- Misaimed Fandom: It is truly disturbing how many 12 year old girls on DeviantArt draw cutesy anime-esue fan art about Freddy Krueger falling in love with their Distaff Counterpart OC of him they made. Who knew skinless demonically powered child rapists are so "cute"?
- Misaimed Marketing: Though the marketing of his R-rated movies to said 12 year olds doesn't help. This was particularly prevalent with the heavy promotion leading up to the fourth movie, which downplayed his more gruesome aspects for mainstream appeal as a comic villain. This included an "interview" on MTV, his own rap number, and even a cheesy pop album (because "happy feet dancing to the beat" is apparently fitting music for a serial child killer).
- Moral Event Horizon: Freddy Krueger crosses the line when he murders his own wife for discovering he was the Springwood Slasher.
- Nausea Fuel: Freddy just loves invoking this, in the most ghoulishly creative of ways.
- Nightmare Retardant:
- The whole concept becomes significantly less scary when you remember that Freddy only kills in one suburb (a fictional one at that), though it does get worse in Freddy's Dead, in which he states that "every town has an Elm Street" and makes clear that he's planning to expand his reach to the whole world.
- As the original series goes on, Freddy's burned skin goes from horrfying to looking like a mild skin condition.
- Physical combat isn't Freddy's forte, as whenever he tries to go up-close-and-personal with his victims, he loses. Freddy vs. Jason averts this by making him able to have an even fight with Jason.
- Only The Creator Does It Right: The installments with Wes Craven's involvement tend to gather more praise from fans and critics.
- Paranoia Fuel: The premise alone qualifies, obviously. It's one thing when you fall off a cliff in your dreams and wake up safe at home seconds later. But it's completely different when that can cross over into the real world.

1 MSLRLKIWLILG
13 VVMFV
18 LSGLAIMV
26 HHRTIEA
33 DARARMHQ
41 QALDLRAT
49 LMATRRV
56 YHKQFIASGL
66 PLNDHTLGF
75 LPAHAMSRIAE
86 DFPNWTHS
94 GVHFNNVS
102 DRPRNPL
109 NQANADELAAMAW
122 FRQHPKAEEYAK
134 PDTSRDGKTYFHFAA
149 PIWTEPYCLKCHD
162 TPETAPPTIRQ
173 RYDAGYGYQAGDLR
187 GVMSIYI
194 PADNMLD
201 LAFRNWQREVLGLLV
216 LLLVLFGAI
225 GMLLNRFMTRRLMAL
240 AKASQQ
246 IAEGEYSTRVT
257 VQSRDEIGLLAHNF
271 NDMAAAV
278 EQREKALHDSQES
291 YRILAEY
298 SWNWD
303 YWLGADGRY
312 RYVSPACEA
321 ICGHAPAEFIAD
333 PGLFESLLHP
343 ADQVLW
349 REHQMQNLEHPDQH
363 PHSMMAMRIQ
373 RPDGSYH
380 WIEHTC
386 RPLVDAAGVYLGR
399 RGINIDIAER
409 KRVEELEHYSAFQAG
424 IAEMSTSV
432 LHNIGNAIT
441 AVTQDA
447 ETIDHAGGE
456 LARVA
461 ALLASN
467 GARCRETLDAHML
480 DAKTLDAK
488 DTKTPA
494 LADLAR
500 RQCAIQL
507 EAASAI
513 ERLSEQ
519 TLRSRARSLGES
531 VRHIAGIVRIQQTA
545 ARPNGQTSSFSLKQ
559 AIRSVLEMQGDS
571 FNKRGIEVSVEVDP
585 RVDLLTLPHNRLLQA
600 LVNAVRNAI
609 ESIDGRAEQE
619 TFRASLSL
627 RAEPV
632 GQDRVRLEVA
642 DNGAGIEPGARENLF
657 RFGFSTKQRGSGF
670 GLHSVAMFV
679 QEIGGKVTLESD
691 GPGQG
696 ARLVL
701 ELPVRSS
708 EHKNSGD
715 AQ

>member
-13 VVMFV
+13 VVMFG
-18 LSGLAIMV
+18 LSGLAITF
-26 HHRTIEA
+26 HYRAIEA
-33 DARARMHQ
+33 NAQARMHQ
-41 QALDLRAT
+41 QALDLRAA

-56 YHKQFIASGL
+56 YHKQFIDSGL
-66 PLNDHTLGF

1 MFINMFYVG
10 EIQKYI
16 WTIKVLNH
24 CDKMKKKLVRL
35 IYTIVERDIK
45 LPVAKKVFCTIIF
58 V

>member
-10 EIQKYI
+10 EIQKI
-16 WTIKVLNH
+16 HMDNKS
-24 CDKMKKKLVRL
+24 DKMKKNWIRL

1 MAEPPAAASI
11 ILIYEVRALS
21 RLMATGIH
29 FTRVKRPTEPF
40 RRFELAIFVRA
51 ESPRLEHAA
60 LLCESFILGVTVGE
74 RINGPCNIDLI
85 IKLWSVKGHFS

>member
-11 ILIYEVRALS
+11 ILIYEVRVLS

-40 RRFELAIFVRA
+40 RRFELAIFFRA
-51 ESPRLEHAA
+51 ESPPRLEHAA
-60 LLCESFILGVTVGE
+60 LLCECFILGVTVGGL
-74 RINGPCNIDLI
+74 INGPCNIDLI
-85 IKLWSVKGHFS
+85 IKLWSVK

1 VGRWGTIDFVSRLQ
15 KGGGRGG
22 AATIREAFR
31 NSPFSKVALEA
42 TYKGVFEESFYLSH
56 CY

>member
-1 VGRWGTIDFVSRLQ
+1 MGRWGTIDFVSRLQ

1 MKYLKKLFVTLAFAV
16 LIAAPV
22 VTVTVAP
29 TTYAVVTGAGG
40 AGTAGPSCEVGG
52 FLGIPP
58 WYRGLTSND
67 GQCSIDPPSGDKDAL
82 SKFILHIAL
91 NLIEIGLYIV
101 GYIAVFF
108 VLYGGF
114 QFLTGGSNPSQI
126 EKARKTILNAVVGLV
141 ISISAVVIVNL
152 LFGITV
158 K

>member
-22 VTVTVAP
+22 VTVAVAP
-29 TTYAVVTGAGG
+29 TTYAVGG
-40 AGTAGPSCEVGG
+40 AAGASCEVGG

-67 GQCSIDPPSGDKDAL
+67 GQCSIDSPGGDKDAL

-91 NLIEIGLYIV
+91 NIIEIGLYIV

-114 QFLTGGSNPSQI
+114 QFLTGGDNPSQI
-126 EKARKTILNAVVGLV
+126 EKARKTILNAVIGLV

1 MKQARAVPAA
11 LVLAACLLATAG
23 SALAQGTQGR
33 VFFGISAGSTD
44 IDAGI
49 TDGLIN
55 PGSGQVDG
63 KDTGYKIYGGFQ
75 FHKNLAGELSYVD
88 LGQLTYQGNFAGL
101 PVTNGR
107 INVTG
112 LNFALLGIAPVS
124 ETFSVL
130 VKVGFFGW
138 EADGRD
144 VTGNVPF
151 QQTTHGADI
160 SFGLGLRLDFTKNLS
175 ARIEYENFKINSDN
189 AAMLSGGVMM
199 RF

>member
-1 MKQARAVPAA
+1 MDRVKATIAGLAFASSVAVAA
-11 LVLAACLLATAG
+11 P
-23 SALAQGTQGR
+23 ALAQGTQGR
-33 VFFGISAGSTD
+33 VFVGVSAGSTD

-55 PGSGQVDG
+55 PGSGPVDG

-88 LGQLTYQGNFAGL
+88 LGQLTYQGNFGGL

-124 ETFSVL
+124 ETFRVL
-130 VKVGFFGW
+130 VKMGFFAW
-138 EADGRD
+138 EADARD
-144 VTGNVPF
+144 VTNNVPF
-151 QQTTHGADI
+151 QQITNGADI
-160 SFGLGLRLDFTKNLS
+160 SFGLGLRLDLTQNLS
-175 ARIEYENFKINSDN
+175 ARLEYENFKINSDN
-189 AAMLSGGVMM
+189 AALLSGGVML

- Periphery Demographic: Despite Freddy getting most of the attention, and the slasher genre being typically marketed towards teenage and young adult men, the series has a notable feminist following due to its strong female protagonists who teenage girls easily relate to. This includes their lead actresses who encourage this demographic.
- Sequelitis: Outside of primarily Dream Warriors and New Nightmare, every one of the sequels receives a sizeable amount of dislike.
- Villain Sue: From about the third film onwards, Freddy was pretty much undefeatable except when he chose to be. It got to a point where audiences met Freddy's Dead: The Final Nightmare with total cynicism (note how hard the title has to work to establish that he's really going to die in this movie).
- The Woobie:
- Amanda Krueger.
- Alice Johnson. Has all her friends and her brother killed by Freddy the first time out. Convinced she had him beat, he instead comes back and kills her boyfriend/father of her child, then he sets his sights on corrupting and possessing her unborn child? Life is not good to her. What's worse, all those deaths happen as an indirect result of her own dream power.
- Freddy's victims in general tend to be portrayed more sympathetically than usual for the genre, featuring troubled teenagers whose problems are only exacerbated by the adults refusing to acknowledge Freddy's threat. This is especially evident in Dream Warriors in which the main crew are stuck in a mental institution due to being accused of self-harm.